March Mad­ness

Are we re­ally ready?

The New Zealand Herald - - FRONT PAGE - SI­MON WIL­SON

What’s the big­gest pre­dic­tor of bad traf­fic con­ges­tion in Auck­land? Weather. When it rains, we take the car.

Flood­ing closed Ta­maki Drive a cou­ple of weeks ago and the traf­fic on Kepa Rd, the al­ter­na­tive route, was so bad peo­ple were in de­spair. And rage. Buses got trapped in traf­fic and com­muters com­plained they’d waited for them in vain, so they’d gone home and got their cars, and then got trapped in traf­fic them­selves. Any­body spot the prob­lem there? Mean­while, on Onewa Rd lead­ing from Birken­head to the mo­tor­way, driv­ers are rou­tinely trapped in traf­fic, but most com­muters travel smoothly into town any­way. That’s be­cause they’re in dou­ble-decker buses us­ing the ded­i­cated bus lane. And yes, I mean most: 70 per cent.

Mean­while, peak-time driv­ers ev­ery­where take on av­er­age 55 per cent longer than just a few years ago to reach their des­ti­na­tions. There are 800 more cars a week, over 40,000 more peo­ple a year. The con­ges­tion cri­sis is grow­ing fast.

So what are we go­ing to do? Keep widen­ing the mo­tor­ways?

Maybe we could build sec­ond tiers, like you see in some parts of Asia. A mo­tor­way with an­other on top. There’s quite a lot of sky so that could be done in­def­i­nitely, I sup­pose.

We could bull­doze new ar­te­rial roads par­al­lel to the ex­ist­ing ones — along be­hind the shops on Do­min­ion Rd, say. On Lake Rd or Ta­maki Drive, maybe that sec­ond tier op­tion would work bet­ter.

Maybe we should just go for it and build some snaky new fly­overs: Mt Welling­ton to Mis­sion Bay and across the water to Queen St. Same from Devon­port, an­other from Browns Bay? Think of the views.

I hope you don’t think this is get­ting silly. Be­cause it’s no more silly than think­ing we’ll be able to keep us­ing cars the way we do now. In fact, it’s the in­evitable con­se­quence of think­ing that.

So what are we re­ally go­ing to do? The good news is that things can change. Over 50 per cent of com­muters on the har­bour bridge these days are on a bus, which ev­ery­one said would never hap­pen. Auck­lan­ders won’t aban­don their cars, or some­thing.

Pa­tron­age of trains was up 12 per cent last year and 19 per cent the year be­fore. The num­bers on the buses and fer­ries, and cy­cling and walk­ing too, all keep ris­ing. But de­spite that, the cur­rent ap­proach to trans­port plan­ning is not re­solv­ing the prob­lem. It’s mak­ing it worse.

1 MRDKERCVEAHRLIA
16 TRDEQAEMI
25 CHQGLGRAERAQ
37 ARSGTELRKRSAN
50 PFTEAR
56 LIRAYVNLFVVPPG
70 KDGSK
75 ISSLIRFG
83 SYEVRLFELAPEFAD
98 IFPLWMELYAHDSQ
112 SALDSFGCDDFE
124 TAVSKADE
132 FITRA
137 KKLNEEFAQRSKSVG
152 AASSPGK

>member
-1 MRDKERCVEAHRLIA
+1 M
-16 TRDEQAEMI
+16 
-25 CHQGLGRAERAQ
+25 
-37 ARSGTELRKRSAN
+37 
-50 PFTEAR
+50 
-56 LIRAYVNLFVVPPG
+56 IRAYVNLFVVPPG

The of­fi­cial term for what we do is “multi-mo­dal ex­pan­sion”. It means we build more of ev­ery­thing. But while we need more bus routes, light rail, more trains and more cy­cle­ways and walk­ways, we also need to stop build­ing more roads for cars.

There’s a rule in eco­nomics about this: it’s called in­duced de­mand. The more of a ser­vice you cre­ate, the more it will be used. If you add one mo­tor­way lane more peo­ple will drive, and then you have to add an­other, and an­other. See above.

The Water­view tun­nel will fill up, faster than you might think. Then what? To get peo­ple out of cars you have to make other op­tions more at­trac­tive.

It’s not about ban­ning cars. There will al­ways be peo­ple who need to drive, for busi­ness and/or per­sonal rea­sons, and we all want the roads to work for them.

The al­ter­na­tives to driv­ing need to be more at­trac­tive. It’s no good if you have to wait for ex­pen­sive buses that never come, or risk your life rid­ing a bike, or al­ways go home be­fore mide­vening be­cause the trains and fer­ries don’t run later at night.

Public trans­port has to be cheap, re­li­able and pleas­ant. And safe, which means good se­cu­rity at sta­tions and on trains. Memo to Auck­land Trans­port (AT): you can’t be lay­ing off staff — for the sake of your pas­sen­gers, we need them.

Mean­while, Mad March is al­most upon us: around 100,000 univer­sity stu­dents are about to join the com­muter shuf­fle.

In March two years ago the sys­tem al­most col­lapsed. So last year AT added 5400 ex­tra spa­ces on the buses and it made a big dif­fer­ence. Since then they’ve im­proved the bus net­works to east and west and this March are adding 4600 more places on the north­ern bus routes. There will be 99 dou­ble decker buses work­ing the city.

Is it enough? AT’s chief trans­port ser­vices of­fi­cer Mark Lam­bert says, “We are con­fi­dent our cus­tomers will be able to get on ser­vices but there may be some queue­ing, some peo­ple will have to stand and in some cases the first bus might be full.”

I would say Mark Lam­bert does not catch Auck­land buses, be­cause if he did, he’d know that’s a de­scrip­tion of many nor­mal ser­vices now.

March might or might not turn out to be mad, but this is a lost op­por­tu­nity. While AT is try­ing to meet ex­ist­ing de­mand it’s not do­ing much to trans­form our ap­proach — to make public trans­port the bet­ter op­tion. Onewa Rd’s proven so­lu­tion is not be­ing rolled out across the city.

In fact, last year it added a mere 2.6km of new bus lanes.

Why doesn’t it use Mad March to get in front of this prob­lem, for com­muters and for the big events? March brings us the Lantern Fes­ti­val, Pasi­fika, Su­per Rugby, the Auck­land Arts Fes­ti­val and Polyfest. Close to 200,000 peo­ple at each of the first two, 90,000 for Polyfest as well.

Pic­ture / Brett Phibbs

Peak-time driv­ers in Auck­land are tak­ing on av­er­age 55 per cent longer than just a few years ago to reach their des­ti­na­tions.

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